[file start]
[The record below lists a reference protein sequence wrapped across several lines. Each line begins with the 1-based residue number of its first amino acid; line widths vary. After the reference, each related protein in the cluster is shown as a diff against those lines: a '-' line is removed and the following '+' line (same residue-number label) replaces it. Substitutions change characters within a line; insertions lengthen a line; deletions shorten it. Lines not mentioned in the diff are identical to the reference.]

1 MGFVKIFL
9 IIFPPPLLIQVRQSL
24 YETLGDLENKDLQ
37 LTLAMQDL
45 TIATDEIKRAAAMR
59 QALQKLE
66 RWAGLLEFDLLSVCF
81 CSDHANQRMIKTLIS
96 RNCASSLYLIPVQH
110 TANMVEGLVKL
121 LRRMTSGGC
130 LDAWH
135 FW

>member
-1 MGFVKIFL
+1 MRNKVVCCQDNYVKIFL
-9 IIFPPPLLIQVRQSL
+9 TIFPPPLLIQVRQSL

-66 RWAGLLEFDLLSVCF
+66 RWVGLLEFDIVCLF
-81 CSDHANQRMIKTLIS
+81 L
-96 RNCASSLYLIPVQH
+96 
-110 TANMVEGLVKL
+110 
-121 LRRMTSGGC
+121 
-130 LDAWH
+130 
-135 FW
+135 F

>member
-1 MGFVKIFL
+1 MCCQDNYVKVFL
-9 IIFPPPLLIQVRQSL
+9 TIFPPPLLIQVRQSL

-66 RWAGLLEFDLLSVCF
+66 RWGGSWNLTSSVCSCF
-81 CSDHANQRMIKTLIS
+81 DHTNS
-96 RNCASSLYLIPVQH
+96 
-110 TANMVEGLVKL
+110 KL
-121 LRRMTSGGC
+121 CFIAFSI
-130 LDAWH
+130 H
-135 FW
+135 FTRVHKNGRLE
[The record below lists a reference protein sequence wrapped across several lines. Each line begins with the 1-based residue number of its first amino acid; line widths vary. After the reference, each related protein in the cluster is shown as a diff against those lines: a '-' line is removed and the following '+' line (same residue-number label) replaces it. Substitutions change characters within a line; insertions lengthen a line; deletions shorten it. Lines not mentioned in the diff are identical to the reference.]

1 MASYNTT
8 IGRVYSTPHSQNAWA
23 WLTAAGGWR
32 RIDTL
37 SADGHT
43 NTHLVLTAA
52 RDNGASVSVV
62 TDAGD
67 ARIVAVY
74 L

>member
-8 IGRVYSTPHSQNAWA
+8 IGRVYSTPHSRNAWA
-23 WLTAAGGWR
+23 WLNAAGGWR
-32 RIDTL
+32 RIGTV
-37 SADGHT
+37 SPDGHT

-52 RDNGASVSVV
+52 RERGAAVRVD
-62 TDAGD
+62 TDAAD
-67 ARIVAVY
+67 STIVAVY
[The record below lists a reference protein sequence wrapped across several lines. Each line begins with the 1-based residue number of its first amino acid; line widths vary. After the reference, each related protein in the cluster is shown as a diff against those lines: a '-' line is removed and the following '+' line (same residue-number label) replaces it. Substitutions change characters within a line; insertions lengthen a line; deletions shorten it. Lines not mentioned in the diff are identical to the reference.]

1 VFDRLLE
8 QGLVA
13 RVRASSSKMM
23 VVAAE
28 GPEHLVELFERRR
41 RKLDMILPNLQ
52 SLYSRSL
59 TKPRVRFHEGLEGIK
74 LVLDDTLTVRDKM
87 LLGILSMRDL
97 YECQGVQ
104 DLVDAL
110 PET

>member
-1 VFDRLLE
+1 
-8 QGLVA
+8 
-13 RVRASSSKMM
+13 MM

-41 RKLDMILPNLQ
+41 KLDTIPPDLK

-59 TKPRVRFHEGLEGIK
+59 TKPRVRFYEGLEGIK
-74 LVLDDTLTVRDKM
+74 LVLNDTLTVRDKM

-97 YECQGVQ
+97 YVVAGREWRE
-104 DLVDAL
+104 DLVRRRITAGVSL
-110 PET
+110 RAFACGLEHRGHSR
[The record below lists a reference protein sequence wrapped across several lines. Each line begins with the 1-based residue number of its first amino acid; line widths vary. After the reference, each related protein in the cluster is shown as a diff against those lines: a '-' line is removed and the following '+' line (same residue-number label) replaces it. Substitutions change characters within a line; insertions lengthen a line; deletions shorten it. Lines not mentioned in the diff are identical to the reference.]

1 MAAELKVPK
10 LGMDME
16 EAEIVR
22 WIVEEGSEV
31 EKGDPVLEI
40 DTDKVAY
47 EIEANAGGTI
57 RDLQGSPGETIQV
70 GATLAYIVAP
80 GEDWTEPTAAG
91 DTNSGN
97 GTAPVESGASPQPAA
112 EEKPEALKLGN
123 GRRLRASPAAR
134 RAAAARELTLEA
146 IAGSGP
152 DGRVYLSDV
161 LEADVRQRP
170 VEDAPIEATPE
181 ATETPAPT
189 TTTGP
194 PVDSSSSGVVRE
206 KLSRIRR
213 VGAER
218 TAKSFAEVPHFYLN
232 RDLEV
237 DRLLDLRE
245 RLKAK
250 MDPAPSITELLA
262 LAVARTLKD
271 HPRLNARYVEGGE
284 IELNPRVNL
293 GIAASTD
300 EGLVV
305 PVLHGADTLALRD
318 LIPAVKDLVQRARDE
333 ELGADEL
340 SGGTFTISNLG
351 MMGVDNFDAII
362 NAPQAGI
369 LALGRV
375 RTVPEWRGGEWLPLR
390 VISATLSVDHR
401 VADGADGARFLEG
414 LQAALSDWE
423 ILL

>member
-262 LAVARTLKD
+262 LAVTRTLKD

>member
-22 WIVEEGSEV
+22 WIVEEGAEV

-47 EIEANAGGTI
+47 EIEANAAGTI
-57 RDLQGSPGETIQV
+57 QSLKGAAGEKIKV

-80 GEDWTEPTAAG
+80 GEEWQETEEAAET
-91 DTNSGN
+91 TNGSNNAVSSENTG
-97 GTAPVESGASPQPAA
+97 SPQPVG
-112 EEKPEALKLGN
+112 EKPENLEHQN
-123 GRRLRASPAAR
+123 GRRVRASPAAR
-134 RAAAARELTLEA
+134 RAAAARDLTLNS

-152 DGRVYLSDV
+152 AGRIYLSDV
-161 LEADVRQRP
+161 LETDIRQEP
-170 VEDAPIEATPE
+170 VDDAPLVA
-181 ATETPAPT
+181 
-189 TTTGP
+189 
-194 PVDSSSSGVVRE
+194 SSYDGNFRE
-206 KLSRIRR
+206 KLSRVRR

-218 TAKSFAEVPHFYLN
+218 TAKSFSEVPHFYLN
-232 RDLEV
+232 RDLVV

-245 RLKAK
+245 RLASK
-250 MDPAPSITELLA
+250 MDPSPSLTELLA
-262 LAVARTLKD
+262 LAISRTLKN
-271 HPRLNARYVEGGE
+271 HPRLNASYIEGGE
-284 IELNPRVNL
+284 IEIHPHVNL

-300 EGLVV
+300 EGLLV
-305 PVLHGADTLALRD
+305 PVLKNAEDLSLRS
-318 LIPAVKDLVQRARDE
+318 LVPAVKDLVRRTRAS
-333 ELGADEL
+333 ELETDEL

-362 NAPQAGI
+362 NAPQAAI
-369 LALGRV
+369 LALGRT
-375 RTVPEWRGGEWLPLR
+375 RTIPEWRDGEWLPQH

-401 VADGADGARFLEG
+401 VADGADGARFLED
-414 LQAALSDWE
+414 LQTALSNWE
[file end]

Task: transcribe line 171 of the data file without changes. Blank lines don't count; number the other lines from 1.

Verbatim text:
-91 DTNSGN